What is gout?
Gout is a common form of arthritis that can affect anyone. But it tends to be more complex than other kinds of arthritis.
People with gout might have:
- Sudden, severe attacks of pain in one or more joints
- Swelling and tenderness in one or more joints
- Redness around the joints
Gout most often comes up in the big toe. But it can affect other joints, too.
No matter where it appears, gout can come on suddenly. It often wakes up people in the middle of the night with the sensation that a joint is on fire. The joint may feel swollen, hot to the touch and so tender that even the weight of a sheet on it may seem like too much to handle.
Other symptoms can include:
- Lingering discomfort
- After the most severe pain goes away, some joint discomfort may last from a few days to a few weeks.
- Later attacks are likely to last longer and affect more joints.
- Limited range of motion
- As gout progresses, you may not be able to move your joints normally.
What causes it?
The cells in our bodies give off waste called “uric acid.” This acid is taken away from our cells by our blood. If there’s a buildup of uric acid, like after a heavy workout, it can make our body tissues feel swollen and sore.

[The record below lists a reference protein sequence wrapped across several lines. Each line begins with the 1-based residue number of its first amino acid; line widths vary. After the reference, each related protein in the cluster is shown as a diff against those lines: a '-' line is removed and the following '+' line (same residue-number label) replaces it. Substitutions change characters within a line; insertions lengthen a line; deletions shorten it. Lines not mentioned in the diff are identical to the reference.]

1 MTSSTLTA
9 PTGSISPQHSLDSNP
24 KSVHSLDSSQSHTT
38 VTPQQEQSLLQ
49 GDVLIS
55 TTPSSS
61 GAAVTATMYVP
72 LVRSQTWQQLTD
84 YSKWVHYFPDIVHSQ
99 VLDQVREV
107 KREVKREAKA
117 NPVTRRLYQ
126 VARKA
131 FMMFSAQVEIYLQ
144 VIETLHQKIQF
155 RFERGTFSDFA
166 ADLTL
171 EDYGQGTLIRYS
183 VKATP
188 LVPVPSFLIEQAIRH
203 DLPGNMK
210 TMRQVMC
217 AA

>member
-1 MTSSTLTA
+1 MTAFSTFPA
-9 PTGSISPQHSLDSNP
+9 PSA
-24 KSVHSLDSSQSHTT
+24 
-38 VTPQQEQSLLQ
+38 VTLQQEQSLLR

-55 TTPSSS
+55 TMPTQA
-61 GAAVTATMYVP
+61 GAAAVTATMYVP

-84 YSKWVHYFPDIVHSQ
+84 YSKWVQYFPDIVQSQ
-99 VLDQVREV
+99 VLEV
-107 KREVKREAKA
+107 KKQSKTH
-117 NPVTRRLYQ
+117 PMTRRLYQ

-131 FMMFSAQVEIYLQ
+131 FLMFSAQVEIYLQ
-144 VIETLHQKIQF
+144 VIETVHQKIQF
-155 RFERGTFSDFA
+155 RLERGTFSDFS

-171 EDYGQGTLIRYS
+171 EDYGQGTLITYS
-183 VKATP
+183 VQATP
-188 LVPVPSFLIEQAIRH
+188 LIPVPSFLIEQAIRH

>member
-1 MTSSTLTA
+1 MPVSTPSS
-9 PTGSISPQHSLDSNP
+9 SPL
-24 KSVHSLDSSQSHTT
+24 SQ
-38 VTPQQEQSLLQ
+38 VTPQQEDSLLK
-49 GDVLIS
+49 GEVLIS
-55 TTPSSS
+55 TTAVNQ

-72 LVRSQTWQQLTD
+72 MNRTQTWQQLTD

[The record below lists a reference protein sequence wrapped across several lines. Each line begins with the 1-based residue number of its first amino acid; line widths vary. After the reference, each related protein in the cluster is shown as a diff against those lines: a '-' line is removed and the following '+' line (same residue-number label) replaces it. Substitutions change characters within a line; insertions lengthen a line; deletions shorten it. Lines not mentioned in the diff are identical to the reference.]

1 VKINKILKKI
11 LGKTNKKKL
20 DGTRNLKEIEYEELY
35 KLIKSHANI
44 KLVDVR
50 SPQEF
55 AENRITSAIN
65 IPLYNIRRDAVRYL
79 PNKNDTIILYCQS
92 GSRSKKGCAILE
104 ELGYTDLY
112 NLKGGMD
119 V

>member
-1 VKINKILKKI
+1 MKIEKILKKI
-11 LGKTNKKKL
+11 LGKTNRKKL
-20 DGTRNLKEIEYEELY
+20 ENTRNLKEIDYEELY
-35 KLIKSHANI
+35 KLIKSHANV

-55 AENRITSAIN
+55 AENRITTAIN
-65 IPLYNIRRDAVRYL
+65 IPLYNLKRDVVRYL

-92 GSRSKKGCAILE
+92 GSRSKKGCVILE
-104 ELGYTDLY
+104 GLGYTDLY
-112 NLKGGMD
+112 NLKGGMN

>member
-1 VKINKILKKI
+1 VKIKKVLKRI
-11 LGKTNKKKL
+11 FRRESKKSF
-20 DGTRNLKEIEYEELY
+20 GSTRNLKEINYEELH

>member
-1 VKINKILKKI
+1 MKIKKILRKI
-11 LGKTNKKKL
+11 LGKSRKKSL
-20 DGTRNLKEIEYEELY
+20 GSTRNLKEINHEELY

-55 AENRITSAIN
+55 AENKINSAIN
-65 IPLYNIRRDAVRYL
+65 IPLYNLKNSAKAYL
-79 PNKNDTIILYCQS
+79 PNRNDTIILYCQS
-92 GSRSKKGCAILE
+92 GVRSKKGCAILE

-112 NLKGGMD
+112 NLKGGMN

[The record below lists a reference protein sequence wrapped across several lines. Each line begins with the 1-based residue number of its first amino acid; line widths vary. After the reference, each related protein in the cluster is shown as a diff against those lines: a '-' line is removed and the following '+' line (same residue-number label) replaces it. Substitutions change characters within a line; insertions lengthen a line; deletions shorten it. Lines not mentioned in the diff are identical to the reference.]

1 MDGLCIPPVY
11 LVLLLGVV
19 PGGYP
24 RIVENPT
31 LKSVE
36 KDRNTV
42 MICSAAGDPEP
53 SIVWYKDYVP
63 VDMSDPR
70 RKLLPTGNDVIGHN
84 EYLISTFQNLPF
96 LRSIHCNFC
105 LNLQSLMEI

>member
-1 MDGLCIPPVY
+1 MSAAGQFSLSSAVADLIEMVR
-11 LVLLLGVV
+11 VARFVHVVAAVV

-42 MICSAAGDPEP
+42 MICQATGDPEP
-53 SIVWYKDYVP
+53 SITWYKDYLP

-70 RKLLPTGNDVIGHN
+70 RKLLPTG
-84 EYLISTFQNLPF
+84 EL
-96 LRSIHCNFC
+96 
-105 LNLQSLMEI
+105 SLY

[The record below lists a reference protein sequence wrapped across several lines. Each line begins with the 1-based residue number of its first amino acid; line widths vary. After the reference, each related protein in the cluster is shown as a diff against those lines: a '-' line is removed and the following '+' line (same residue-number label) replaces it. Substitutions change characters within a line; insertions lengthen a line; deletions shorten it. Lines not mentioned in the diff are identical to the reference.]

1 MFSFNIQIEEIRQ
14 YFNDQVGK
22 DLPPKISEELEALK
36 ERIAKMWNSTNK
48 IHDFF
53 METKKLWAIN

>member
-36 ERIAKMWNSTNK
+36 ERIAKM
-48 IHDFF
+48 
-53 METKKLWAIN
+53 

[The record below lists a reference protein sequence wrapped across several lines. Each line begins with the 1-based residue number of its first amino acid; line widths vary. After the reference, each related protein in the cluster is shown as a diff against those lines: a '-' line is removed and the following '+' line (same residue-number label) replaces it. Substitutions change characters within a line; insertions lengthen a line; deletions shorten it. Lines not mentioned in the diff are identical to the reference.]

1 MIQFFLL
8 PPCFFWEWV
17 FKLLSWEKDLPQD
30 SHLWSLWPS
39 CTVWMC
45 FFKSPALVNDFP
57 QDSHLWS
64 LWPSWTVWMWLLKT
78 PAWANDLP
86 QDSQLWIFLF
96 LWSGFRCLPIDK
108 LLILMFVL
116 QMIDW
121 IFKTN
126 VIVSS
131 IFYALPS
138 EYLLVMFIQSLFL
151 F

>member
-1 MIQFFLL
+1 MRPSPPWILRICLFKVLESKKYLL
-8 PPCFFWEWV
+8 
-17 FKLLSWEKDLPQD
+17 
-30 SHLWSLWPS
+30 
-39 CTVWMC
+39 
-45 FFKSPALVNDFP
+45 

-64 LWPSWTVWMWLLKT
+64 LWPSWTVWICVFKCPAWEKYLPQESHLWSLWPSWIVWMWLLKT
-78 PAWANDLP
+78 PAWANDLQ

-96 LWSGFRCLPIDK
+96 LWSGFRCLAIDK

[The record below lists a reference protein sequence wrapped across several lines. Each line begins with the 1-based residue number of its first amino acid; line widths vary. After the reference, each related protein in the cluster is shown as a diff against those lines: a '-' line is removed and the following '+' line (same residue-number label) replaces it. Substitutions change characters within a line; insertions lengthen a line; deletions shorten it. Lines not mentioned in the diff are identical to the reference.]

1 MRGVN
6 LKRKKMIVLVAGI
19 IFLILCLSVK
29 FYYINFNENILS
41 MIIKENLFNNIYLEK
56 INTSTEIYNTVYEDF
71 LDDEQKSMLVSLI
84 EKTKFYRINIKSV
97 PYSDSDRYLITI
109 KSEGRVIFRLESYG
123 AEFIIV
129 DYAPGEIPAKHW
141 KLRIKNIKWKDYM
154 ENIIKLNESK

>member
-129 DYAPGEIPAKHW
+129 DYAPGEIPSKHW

Uric acid has salts in it called “urates.” When the body can’t process uric acid properly, those urates can build up in body tissues or even crystallize in the joints. And this can lead to gout.
Risk factors include:
- Red meats and organ meats, such as liver
- Certain seafoods like sardines, anchovies, mussels, scallops, trout and tuna
- Alcohol, especially beer
- Drinks sweetened with fruit sugar (fructose), like juice
- If you’re overweight, your body creates more uric acid and your kidneys have a harder time getting rid of it
- Medical conditions
- Untreated high blood pressure
- Metabolic syndrome
- Heart disease
- Kidney diseases
- Certain medications
- Low-dose aspirin
- Some medications used to lower blood pressure, including thiazide diuretics, angiotensin-converting enzyme (ACE) inhibitors, and beta-blockers
- Anti-rejection drugs prescribed for people who have had an organ transplant
- Family history of gout
- If other members of your family have had gout, you’re more likely to develop the disease
- Age and sex
- Gout occurs more often in males
- Men are also more likely to develop gout earlier—usually between the ages of 30 and 50—whereas women are usually more at risk for gout after menopause
- Recent surgery or trauma
- Experiencing recent surgery or trauma can sometimes trigger a gout attack
Can gout be treated?
Yes! Your doctor might prescribe medication to treat gout if you have it. Reaching a healthy weight and eating a gout-friendly diet can also help lower the risk of a flare-up in the future.
If you experience sudden, intense pain in a joint, call your doctor. Gout that goes untreated can lead to worse pain and even joint damage.
Seek medical care right away if you have a fever and your joint is hot and inflamed. This can be a sign of an infection.